Monday, September 29, 2008

Was will das Weib?

Those immortal words by Sigmund Freud come from this quote from a letter he wrote:

The great question that has never been answered, and which I have not yet been able to answer, despite my thirty years of research into the feminine soul, is "What does a woman want?"

I'm sure you have seen that question many times and read several answers to it, ranging from whole books such as Patricia Ireland's What Do Women Want to loads and loads of sexist little columns about the impossibility of knowing what such featherbrained and deficient (though cuddly) creatures might want to serious treatises pointing out that no large group of people ever wants just one thing or just the same things and how sexist it is to even assume that this would be the case.

That's one monster sentence! I'm rather proud of it, because I really want to stop writing in such a short and manly style...

In any case, whenever I now see that little question what I want most of all is to open my mouth really large to extend my fangs and to cut off the neck of the person who used that phrase. Annoying, that's what it is. To see why that would be the case, just ask yourself a similar question about, say, all Jews or about all Somalians or about all men. Then ask the question about all monkeys. You might notice that somehow the question makes better sense when applied to monkeys, because we have trouble with communication across species and because we see ourselves as the researchers and the monkeys as the objects of the research.

And those are the emotions this phrase evokes in me: Freud in his white coat, on one side of the cage walls, me (as "das Weib") shrieking and climbing the cage walls while being "observed." That's part of what annoys me about the quote: It sets the roles of the observer and the observed. Then it adds to that the assertion that Freud's thirty years of observing should be enough for him to know the answer, not to mention the implicit assumption that his "research" has been all objective and thorough and that an answer should have been forthcoming.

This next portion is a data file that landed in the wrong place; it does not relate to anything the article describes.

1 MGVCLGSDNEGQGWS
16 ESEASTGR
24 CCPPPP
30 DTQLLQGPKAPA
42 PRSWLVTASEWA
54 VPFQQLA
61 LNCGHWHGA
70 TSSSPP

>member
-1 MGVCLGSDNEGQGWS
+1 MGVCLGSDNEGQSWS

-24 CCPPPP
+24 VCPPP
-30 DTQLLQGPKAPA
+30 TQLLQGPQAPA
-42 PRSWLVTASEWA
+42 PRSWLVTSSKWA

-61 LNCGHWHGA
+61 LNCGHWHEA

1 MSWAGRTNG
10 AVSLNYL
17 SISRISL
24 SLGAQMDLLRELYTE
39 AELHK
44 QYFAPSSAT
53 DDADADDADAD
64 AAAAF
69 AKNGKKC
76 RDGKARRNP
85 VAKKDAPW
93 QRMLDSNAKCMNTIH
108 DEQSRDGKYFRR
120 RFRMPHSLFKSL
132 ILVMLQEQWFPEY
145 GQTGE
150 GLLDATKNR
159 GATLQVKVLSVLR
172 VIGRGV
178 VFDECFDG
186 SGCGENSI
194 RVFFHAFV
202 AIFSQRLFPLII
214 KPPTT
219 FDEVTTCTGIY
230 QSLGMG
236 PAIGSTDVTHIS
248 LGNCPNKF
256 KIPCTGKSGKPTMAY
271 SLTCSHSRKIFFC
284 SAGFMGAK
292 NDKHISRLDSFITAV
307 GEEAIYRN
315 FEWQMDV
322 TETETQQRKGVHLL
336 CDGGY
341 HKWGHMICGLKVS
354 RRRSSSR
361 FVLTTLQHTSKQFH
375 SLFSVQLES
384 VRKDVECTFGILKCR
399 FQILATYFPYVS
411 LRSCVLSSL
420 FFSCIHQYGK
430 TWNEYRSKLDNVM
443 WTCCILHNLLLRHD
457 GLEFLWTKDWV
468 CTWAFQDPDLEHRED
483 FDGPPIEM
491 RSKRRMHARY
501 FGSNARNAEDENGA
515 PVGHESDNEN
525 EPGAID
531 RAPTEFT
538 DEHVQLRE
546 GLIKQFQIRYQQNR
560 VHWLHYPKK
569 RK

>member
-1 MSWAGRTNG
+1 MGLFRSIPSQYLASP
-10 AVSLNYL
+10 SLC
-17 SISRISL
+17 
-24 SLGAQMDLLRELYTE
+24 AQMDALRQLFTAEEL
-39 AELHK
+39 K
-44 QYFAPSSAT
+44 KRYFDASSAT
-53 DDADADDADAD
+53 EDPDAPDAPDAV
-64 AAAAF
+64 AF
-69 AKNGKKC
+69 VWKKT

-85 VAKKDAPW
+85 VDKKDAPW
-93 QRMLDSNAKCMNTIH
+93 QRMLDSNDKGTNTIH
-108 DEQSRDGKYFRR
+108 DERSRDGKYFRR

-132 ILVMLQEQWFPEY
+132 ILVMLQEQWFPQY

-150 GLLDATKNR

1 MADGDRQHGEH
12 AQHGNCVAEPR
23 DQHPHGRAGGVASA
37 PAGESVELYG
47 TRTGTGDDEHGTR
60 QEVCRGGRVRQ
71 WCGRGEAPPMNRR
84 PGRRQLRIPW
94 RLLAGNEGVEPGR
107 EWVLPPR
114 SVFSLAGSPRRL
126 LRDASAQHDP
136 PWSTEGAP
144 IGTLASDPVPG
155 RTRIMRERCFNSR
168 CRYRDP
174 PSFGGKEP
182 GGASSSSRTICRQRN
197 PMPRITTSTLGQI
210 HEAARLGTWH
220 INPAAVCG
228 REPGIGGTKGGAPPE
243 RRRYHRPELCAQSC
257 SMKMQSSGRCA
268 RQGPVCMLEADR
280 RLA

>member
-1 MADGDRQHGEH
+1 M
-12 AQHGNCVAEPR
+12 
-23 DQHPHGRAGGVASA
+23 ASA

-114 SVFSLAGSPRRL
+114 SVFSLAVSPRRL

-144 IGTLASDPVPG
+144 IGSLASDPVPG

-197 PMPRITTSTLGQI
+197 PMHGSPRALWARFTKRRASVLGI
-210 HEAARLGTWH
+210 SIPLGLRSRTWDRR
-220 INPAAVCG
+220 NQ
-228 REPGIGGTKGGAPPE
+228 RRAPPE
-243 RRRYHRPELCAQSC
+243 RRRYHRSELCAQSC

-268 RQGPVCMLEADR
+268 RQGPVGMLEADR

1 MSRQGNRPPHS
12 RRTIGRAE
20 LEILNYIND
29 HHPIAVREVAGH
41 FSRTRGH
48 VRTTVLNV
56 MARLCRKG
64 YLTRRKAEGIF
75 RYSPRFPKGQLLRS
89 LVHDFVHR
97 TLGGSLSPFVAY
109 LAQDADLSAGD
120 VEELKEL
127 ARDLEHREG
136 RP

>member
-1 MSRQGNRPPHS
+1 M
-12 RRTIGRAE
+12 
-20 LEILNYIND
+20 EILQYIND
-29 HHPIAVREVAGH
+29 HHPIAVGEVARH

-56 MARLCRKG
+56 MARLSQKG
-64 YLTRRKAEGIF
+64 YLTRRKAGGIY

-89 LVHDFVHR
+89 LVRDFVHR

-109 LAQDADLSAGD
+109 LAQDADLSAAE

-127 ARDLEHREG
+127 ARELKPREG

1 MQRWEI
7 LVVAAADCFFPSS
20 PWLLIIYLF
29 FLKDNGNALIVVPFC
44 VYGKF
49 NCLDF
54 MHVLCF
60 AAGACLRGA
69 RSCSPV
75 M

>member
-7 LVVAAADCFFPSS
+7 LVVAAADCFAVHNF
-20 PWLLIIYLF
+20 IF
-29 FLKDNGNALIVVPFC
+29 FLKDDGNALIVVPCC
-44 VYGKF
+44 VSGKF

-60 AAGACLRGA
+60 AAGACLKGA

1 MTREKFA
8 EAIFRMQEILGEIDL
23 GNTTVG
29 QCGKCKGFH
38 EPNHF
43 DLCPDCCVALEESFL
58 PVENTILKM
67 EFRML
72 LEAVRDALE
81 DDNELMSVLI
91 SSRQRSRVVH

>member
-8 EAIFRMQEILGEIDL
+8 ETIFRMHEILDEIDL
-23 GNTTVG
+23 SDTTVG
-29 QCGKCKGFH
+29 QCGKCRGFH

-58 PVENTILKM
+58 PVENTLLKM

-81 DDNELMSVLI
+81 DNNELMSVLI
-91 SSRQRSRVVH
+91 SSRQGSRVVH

This from a man who wrote to his betrothed:

Woe to you, my Princess, when I come... you shall see who is the stronger, a gentle girl who doesn't eat enough or a big wild man who has cocaine in his body.

See how annoying all that is? Especially as Freud's statement is not only treated as objectively true but also as leading to the unavoidable conclusion that it's pointless to try to understand "woman" so we might as well just not try to understand "her." It's nice for all the lazy people, people who don't want to make an effort in understanding other people. After all, if Sigmund Freud, a great and calm thinker, agrees it must be AOK not to understand women.

But then of course Freud thought the idea of gender equality was frightening and ridiculous and totally out of question, and he never seems to have put these feelings of his under the cool microscope of his brain even though he advocated complete honesty in self-interrogations.

I rather think that my zoo cage parable isn't a bad one if you allow for the fact that not only is "das Weib" a monkey in a cage but so is Professor Freud a little upset monkey in a cage and that one mostly of his own making.

Pictures from my files.